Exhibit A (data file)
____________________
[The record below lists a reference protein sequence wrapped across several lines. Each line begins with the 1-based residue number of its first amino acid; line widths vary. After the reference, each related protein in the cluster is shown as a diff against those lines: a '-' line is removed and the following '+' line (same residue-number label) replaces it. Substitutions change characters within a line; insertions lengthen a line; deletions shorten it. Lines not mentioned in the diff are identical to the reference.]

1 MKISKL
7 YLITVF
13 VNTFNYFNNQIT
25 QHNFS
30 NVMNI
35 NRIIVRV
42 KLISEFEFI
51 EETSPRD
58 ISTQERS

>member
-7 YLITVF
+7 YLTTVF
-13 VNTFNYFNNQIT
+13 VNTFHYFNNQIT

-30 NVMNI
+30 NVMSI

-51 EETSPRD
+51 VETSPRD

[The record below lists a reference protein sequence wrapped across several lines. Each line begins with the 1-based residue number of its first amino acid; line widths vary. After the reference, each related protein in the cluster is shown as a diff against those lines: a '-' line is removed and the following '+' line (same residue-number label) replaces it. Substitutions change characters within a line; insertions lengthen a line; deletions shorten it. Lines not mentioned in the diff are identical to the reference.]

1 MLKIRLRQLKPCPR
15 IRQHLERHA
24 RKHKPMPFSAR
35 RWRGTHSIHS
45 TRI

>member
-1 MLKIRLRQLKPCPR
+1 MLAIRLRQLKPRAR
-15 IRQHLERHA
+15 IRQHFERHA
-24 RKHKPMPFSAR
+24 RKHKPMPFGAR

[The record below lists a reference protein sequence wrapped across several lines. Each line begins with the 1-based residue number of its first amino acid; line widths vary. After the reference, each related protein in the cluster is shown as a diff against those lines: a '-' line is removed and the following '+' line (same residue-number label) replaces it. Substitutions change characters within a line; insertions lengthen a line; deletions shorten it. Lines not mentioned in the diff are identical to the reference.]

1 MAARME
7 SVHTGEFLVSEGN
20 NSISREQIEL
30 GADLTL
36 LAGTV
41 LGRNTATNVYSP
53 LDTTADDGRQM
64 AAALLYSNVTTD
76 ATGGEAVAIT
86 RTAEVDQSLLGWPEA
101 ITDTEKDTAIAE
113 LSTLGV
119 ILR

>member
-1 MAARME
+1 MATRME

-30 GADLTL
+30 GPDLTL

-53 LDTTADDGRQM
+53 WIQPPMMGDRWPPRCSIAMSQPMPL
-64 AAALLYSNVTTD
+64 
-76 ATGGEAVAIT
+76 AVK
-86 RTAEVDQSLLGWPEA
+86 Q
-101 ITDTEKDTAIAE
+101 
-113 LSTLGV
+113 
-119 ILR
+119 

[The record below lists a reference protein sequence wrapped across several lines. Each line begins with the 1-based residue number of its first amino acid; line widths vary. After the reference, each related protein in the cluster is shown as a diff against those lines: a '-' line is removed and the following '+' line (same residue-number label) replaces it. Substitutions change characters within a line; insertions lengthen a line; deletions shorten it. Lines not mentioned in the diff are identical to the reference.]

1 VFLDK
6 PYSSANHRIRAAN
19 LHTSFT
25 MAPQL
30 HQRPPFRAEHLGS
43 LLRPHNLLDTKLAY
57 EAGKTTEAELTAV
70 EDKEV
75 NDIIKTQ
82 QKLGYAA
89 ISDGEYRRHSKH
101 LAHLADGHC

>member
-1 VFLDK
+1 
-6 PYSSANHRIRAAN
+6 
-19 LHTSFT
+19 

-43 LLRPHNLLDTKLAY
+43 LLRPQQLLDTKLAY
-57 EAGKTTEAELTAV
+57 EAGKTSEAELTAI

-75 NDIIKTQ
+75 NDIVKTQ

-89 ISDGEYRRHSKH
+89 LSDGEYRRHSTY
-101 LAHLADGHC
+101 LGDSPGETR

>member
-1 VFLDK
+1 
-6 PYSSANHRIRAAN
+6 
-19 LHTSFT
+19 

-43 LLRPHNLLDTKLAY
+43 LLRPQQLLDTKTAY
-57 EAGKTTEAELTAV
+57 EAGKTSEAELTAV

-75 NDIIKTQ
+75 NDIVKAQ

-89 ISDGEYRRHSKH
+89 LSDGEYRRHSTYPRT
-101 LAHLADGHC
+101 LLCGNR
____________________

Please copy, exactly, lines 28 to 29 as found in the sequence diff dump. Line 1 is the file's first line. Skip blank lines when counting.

+1 MLAIRLRQLKPRAR
-15 IRQHLERHA